The Tucker Telephone: Prison Abuse, Arkansas Style

Prison farms in the 1960s American South could easily be mistaken for the 1860s. Killing two birds with one stone, after Reconstruction southern legislatures purchased unused plantation land and placed inmates on this land to farm antebellum style. Not only did this provide new prisons to replace those destroyed after the Civil War, but it also allowed these states to reap in the profits from prison agriculture. Sadly, it did not take long for these prisons to resemble slave plantations of old. Southern legislators did not care much about the abuses at these prisons, especially since they supported themselves financially. Prisoners, especially black prisoners, did not deserve much attention from law-abiding white citizens, according to these lawmen. If these prisons re-introduced those paternalistic notions of the white planter classes before the Civil War, even better.

Photo courtesy of Cara Joy Clausen.
Photo courtesy of Cara Joy Clausen.

I am going to talk about these southern prison farms quite often in this blog, for it is my research specialty. Let’s look at the Cummins and Tucker Prison Farms in Arkansas. In particular, we will examine one torture implement: the Tucker Telephone. This large wooden box contained a small, crank-operated generator. It also had two cables with clamps coming from it. Prison trustees (armed prisoners that actually guarded other prisoners, we will discuss this in the future as well) would clamp these cables on two different portions of the prisoner. Their favorite places was usually a finger and the penis. Then, they would crank, sending volts of electricity through the prisoner’s body.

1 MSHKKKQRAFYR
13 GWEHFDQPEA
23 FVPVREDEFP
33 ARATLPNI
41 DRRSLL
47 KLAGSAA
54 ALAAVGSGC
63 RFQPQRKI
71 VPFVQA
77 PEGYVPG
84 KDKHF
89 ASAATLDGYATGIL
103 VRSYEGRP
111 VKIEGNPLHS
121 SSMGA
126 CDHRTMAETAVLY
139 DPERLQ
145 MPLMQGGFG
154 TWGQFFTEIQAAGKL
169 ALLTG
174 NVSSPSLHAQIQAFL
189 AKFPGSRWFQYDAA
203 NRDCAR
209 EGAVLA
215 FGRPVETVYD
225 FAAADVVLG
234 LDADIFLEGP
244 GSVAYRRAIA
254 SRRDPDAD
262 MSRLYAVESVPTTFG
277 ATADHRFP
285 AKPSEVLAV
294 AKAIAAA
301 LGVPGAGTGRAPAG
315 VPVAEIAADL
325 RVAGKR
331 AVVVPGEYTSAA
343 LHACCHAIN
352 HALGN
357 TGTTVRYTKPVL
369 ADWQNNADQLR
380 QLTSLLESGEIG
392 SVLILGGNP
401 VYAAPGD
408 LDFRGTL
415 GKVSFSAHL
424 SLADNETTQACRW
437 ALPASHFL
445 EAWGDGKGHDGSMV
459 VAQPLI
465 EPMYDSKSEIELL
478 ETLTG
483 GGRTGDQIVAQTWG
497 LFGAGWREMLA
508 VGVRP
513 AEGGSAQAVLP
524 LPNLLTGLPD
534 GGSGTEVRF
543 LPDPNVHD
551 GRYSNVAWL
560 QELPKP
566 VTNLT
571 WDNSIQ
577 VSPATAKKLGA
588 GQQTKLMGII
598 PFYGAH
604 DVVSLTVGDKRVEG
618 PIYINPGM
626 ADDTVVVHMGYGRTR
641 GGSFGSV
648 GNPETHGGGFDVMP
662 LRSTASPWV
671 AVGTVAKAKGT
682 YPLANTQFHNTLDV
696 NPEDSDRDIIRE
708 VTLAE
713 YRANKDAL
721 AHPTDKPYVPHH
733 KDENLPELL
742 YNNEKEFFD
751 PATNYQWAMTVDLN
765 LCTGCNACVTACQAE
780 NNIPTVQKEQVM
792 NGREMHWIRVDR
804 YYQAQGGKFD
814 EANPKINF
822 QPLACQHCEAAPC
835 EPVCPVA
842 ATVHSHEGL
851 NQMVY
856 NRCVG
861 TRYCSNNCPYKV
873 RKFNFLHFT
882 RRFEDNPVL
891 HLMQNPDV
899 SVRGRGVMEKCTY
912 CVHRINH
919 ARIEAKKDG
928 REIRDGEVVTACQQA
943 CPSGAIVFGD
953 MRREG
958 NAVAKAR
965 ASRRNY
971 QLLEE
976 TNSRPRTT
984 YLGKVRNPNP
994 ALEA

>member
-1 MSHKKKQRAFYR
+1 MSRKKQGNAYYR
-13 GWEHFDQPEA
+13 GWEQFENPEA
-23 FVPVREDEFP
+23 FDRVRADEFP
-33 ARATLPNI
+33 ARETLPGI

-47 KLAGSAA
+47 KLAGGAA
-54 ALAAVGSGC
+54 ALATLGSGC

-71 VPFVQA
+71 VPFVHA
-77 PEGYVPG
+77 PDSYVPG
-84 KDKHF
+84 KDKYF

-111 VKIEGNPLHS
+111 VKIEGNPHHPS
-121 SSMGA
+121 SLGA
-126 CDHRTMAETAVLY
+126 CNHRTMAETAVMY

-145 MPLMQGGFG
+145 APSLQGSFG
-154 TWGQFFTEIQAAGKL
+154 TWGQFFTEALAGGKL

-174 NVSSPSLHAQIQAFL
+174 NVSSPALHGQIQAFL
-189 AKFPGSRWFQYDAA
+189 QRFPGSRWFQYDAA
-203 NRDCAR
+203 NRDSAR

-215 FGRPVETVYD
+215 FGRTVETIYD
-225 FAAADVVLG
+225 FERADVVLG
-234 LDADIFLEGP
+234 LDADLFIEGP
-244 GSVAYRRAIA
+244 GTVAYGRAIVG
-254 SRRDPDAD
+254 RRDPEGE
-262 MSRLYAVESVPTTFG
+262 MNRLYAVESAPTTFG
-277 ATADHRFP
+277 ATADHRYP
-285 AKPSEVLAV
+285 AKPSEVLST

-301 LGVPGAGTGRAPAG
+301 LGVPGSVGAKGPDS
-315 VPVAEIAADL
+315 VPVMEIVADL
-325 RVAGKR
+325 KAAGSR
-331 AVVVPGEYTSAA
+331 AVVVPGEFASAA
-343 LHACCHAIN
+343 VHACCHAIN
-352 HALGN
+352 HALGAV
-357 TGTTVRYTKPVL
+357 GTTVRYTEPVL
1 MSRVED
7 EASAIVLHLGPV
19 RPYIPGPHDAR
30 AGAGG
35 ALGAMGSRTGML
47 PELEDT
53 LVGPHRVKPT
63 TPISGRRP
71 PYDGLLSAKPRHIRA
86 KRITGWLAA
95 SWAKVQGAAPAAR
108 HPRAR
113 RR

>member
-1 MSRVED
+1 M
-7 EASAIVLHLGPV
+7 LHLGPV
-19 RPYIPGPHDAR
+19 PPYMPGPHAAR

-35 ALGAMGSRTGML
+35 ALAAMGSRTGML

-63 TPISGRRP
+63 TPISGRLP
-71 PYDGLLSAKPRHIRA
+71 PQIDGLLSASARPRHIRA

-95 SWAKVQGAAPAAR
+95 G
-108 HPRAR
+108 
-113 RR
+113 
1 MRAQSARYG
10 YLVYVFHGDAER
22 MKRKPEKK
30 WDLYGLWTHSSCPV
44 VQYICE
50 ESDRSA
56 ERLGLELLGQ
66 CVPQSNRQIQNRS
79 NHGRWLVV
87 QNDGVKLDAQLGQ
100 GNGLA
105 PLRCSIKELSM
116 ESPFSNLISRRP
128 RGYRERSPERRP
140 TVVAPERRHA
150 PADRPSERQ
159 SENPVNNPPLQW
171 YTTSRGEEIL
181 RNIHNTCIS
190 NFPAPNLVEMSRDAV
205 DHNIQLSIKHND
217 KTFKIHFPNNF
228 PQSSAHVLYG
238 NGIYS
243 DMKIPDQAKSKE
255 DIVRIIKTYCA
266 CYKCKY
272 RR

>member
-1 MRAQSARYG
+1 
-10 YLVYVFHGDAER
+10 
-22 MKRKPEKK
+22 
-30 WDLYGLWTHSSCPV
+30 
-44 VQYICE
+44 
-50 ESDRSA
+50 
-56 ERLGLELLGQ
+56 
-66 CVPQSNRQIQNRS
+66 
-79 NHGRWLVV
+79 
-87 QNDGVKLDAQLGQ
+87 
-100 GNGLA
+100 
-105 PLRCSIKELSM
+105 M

This mode of torture was utilized until the late 1960s. Yes, that is not a typo. 1960. Like, around fifty years ago. It is even custom today when in the office of the Cummins or Tucker Prison Farm warden’s office to ask him whether the phone on his desk is a Tucker Telephone. Eventually, the work of courageous lawyers and judges, especially federal Judge J. Smith Henley, would open up the avenues of prisoner compliant. For the first time ever, these prisoners issues would be heard. And eventually, Judge Henley would declare the whole prison system in Arkansas unconstitutional.

Click here to look at this photo at Cara Joy Clausen’s flickr page. She also has other awesome pictures from the Arkansas prison farm.

6 thoughts on “The Tucker Telephone: Prison Abuse, Arkansas Style

  1. dixie (mosley) williams

    my dad was in tucker from 1963 to 1968. I remember him telling dome horrible stories and I thought it was fake. I found a newspaper article of him in court testifying against the prison. I wish I knew more in fo ion tucker

    1. Gregory L. Richard

      Hello there. Thanks for commenting. I can give you more info from some of my research and writing. In the book Nation within a Nation: The American South and the Federal Government (edited by Glenn Feldman, University Press of Florida, 2014) I write a chapter that tells about the beginning of prison reform in Arkansas. That chapter discusses many of these issues. Also, I can share new research and writing as it is available.

  2. Jim Grossbaier

    My Grandfather was put in Tucker Farm Arkansas Prison ( Fonnie Gresham) How may I get information on him with his stay in Tucker Prison.

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